U.K. Urged to Act to Protect Food Standards in Trade Deals
(Bloomberg) -- The U.K. should adopt a farming certification system to safeguard high food standards as it negotiates future trade deals, according to recommendations from a government-commissioned review.
Ministers were urged to introduce a program to allow farmers from other countries to certify they meet British animal welfare and environmental standards. This would result in lower tariffs provided they meet the benchmark, according to the National Food Strategy published Wednesday.
“Standards are not the same thing as protectionism,” said Henry Dimbleby, the review’s lead author. “Using tailored certification systems would allow us to get these deals done without compromising on our core values.”
The U.K. is looking to make trade deals as it prepares to fully leave the European Union at the end of the year and agriculture has been a particular sticking point in talks with Washington. There has been a public backlash over fears that Britain will be flooded with U.S. food produced at lower standards -- most notably chlorine-washed chicken or hormone-treated beef.
The verification system would allow Britain to reach agreements without having to surrender its high standards in the face of political pressure, according to Dimbleby, co-founder of the Leon restaurant chain. He was picked by the government to lead the study, which is billed as the first major review of British food in 75 years.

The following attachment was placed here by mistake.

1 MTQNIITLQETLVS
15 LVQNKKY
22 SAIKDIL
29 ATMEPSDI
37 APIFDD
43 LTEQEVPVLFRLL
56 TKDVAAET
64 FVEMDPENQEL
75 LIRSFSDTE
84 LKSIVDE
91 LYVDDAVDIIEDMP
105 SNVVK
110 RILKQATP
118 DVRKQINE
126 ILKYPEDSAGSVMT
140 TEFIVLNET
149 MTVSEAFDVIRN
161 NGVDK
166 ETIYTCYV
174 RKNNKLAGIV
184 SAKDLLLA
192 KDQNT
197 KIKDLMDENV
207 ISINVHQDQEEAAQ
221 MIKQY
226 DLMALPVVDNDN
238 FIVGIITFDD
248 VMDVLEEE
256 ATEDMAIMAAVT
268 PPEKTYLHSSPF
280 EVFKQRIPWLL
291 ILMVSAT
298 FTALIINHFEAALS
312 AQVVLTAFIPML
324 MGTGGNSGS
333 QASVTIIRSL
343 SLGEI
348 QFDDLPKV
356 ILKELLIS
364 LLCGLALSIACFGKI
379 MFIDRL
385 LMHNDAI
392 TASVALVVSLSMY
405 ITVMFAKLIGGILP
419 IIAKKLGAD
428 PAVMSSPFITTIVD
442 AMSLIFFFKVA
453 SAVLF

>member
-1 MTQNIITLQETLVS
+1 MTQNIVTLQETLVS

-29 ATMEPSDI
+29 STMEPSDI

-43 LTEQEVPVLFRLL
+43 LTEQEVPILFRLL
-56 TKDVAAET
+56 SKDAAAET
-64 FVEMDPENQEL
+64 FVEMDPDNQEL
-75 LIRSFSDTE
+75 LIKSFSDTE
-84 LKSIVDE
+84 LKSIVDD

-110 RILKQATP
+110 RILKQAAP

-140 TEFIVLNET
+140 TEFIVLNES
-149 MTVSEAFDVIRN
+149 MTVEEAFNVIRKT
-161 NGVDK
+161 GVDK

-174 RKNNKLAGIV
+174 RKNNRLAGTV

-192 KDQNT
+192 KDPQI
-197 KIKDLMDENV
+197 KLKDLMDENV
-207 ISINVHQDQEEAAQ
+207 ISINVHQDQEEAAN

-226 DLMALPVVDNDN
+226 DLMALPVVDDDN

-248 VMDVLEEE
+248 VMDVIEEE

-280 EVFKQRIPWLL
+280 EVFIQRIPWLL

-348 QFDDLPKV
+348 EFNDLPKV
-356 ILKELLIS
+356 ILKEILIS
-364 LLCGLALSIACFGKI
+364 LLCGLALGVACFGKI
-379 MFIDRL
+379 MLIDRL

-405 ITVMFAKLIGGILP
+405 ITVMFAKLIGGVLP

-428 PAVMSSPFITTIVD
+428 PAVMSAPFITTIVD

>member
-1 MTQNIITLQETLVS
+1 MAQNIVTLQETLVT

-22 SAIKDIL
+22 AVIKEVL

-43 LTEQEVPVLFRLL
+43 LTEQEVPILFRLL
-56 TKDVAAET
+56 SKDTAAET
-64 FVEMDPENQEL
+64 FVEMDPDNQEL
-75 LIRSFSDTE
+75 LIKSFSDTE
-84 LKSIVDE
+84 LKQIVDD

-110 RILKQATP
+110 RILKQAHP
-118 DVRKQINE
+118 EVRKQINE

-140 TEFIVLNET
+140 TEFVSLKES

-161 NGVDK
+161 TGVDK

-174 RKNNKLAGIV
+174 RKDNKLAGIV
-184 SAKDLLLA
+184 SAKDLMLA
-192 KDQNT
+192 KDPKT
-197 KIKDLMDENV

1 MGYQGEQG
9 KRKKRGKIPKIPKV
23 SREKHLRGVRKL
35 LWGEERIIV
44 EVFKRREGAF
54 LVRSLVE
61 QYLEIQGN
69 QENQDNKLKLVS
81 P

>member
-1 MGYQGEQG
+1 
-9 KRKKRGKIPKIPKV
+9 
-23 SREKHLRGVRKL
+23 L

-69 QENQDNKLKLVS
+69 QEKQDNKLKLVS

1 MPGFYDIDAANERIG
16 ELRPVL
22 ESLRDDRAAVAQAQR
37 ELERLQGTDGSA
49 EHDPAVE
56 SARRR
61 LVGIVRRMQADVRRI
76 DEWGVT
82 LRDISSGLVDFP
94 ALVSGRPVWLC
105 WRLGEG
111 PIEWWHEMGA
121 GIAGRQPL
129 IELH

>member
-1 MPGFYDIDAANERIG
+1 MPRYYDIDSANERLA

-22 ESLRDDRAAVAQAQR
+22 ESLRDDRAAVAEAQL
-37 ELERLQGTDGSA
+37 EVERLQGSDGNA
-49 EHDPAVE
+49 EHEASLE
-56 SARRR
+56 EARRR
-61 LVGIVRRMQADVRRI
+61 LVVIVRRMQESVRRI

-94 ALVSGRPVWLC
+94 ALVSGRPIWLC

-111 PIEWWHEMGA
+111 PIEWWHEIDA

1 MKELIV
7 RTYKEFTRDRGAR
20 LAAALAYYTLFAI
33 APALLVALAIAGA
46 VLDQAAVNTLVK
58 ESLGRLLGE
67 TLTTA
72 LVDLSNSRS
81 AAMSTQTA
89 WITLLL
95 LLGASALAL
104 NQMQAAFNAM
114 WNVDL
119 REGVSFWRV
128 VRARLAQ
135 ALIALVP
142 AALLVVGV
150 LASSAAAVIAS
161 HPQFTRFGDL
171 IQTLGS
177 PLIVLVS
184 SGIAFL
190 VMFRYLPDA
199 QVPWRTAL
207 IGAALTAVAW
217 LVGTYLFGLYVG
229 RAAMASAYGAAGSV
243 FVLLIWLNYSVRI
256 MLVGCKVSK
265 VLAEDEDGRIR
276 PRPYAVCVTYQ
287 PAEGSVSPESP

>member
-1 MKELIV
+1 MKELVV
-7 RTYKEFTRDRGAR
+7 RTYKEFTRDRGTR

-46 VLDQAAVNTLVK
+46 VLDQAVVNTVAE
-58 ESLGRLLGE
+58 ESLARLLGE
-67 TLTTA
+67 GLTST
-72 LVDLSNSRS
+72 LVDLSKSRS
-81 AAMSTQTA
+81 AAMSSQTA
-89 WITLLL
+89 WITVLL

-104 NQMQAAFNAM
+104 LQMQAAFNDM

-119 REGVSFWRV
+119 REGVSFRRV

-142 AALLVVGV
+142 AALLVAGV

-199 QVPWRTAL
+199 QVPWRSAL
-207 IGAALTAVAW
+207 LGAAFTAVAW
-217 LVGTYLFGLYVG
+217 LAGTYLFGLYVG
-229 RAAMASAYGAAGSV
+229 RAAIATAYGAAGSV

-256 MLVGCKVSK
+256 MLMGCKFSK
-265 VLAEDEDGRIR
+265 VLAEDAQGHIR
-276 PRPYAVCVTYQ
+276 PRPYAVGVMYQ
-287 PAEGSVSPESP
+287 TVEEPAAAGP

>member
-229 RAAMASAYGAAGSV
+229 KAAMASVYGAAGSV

Such certification systems would not be required for trading with the EU, to which the U.K. is already closely aligned, or for deals with other countries that may carry over from the EU, he said. The government should aspire to a “gold standard level of scrutiny,” including giving Parliament the opportunity to properly examine any new trade deals.
“The issue of how to strike trade deals without lowering food standards needs to be addressed now, before it is too late,” Dimbleby said. “There is justifiable concern about opening up our markets to cheaper, low-standard imports which would undercut our own producers and make a nonsense of our progressive farming policies.”
The government plans to respond to the recommendations in the review within the next six months.
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